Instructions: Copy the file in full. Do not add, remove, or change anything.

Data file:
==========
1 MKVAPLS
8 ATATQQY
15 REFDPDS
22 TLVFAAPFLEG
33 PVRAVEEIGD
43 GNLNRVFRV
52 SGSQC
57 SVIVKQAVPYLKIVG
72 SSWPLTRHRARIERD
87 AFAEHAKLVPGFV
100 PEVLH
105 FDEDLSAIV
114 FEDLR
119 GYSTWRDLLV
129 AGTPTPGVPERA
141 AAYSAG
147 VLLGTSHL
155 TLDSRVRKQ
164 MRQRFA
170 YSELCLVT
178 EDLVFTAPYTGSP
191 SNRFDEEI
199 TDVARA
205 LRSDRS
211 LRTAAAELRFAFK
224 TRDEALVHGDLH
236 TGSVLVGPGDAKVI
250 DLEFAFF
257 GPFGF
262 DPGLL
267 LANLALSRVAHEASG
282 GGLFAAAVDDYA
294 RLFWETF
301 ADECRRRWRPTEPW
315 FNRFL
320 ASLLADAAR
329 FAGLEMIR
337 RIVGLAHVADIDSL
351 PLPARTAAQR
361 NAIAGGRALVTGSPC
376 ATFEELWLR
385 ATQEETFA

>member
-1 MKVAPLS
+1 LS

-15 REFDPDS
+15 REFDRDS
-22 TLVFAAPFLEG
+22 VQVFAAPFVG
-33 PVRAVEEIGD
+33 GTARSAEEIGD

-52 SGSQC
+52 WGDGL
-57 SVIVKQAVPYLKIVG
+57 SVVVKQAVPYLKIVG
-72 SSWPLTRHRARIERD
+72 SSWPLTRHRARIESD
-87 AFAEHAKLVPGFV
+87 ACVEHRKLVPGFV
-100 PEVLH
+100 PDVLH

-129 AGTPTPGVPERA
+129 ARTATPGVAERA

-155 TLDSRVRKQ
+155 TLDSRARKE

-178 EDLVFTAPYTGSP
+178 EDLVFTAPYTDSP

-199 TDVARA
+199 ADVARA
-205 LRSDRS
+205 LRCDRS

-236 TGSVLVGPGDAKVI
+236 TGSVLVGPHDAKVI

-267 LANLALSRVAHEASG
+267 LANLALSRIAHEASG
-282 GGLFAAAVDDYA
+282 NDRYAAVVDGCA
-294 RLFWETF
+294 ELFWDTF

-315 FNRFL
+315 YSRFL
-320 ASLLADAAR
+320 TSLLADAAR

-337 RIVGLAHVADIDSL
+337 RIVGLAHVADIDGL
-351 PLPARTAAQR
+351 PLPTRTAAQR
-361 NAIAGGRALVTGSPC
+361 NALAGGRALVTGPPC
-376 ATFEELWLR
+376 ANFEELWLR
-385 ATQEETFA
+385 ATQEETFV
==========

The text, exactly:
1 MKVAPLS
8 ATATQQY
15 REFDPDS
22 TLVFAAPFLEG
33 PVRAVEEIGD
43 GNLNRVFRV
52 SGSQC
57 SVIVKQAVPYLKIVG
72 SSWPLTRHRARIERD
87 AFAEHAKLVPGFV
100 PEVLH
105 FDEDLSAIV
114 FEDLR
119 GYSTWRDLLV
129 AGTPTPGVPERA
141 AAYSAG
147 VLLGTSHL
155 TLDSRVRKQ
164 MRQRFA
170 YSELCLVT
178 EDLVFTAPYTGSP
191 SNRFDEEI
199 TDVARA
205 LRSDRS
211 LRTAAAELRFAFK
224 TRDEALVHGDLH
236 TGSVLVGPGDAKVI
250 DLEFAFF
257 GPFGF
262 DPGLL
267 LANLALSRVAHEASG
282 GGLFAAAVDDYA
294 RLFWETF
301 ADECRRRWRPTEPW
315 FNRFL
320 ASLLADAAR
329 FAGLEMIR
337 RIVGLAHVADIDSL
351 PLPARTAAQR
361 NAIAGGRALVTGSPC
376 ATFEELWLR
385 ATQEETFA

>member
-1 MKVAPLS
+1 LS

-15 REFDPDS
+15 REFDRDS
-22 TLVFAAPFLEG
+22 VQVFAAPFVG
-33 PVRAVEEIGD
+33 GTARSAEEIGD

-52 SGSQC
+52 WGDGL
-57 SVIVKQAVPYLKIVG
+57 SVVVKQAVPYLKIVG
-72 SSWPLTRHRARIERD
+72 SSWPLTRHRARIESD
-87 AFAEHAKLVPGFV
+87 ACVEHRKLVPGFV
-100 PEVLH
+100 PDVLH

-129 AGTPTPGVPERA
+129 ARTATPGVAERA

-155 TLDSRVRKQ
+155 TLDSRARKE

-178 EDLVFTAPYTGSP
+178 EDLVFTAPYTDSP

-199 TDVARA
+199 ADVARA
-205 LRSDRS
+205 LRCDRS

-236 TGSVLVGPGDAKVI
+236 TGSVLVGPHDAKVI

-267 LANLALSRVAHEASG
+267 LANLALSRIAHEASG
-282 GGLFAAAVDDYA
+282 NDRYAAVVDGCA
-294 RLFWETF
+294 ELFWDTF

-315 FNRFL
+315 YSRFL
-320 ASLLADAAR
+320 TSLLADAAR

-337 RIVGLAHVADIDSL
+337 RIVGLAHVADIDGL
-351 PLPARTAAQR
+351 PLPTRTAAQR
-361 NAIAGGRALVTGSPC
+361 NALAGGRALVTGPPC
-376 ATFEELWLR
+376 ANFEELWLR
-385 ATQEETFA
+385 ATQEETFV